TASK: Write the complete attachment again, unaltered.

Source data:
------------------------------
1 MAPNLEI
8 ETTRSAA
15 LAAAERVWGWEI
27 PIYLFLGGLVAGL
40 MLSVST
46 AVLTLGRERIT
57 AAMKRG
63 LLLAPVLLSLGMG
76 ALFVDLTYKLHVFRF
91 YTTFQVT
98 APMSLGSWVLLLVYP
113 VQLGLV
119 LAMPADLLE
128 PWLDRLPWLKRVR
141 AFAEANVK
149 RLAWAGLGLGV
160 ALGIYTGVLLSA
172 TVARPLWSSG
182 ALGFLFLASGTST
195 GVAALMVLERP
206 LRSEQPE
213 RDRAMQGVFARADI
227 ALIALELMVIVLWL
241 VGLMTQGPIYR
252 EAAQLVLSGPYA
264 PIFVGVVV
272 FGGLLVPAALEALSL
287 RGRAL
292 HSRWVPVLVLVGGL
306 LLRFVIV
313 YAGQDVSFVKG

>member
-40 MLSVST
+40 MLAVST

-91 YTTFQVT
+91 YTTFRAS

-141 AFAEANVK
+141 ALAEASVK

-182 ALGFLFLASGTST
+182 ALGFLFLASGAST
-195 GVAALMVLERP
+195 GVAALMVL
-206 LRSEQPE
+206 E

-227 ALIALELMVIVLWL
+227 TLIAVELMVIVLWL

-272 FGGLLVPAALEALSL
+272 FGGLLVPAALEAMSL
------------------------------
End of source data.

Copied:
1 MAPNLEI
8 ETTRSAA
15 LAAAERVWGWEI
27 PIYLFLGGLVAGL
40 MLSVST
46 AVLTLGRERIT
57 AAMKRG
63 LLLAPVLLSLGMG
76 ALFVDLTYKLHVFRF
91 YTTFQVT
98 APMSLGSWVLLLVYP
113 VQLGLV
119 LAMPADLLE
128 PWLDRLPWLKRVR
141 AFAEANVK
149 RLAWAGLGLGV
160 ALGIYTGVLLSA
172 TVARPLWSSG
182 ALGFLFLASGTST
195 GVAALMVLERP
206 LRSEQPE
213 RDRAMQGVFARADI
227 ALIALELMVIVLWL
241 VGLMTQGPIYR
252 EAAQLVLSGPYA
264 PIFVGVVV
272 FGGLLVPAALEALSL
287 RGRAL
292 HSRWVPVLVLVGGL
306 LLRFVIV
313 YAGQDVSFVKG

>member
-40 MLSVST
+40 MLAVST

-91 YTTFQVT
+91 YTTFRAS

-141 AFAEANVK
+141 ALAEASVK

-182 ALGFLFLASGTST
+182 ALGFLFLASGAST
-195 GVAALMVLERP
+195 GVAALMVL
-206 LRSEQPE
+206 E

-227 ALIALELMVIVLWL
+227 TLIAVELMVIVLWL

-272 FGGLLVPAALEALSL
+272 FGGLLVPAALEAMSL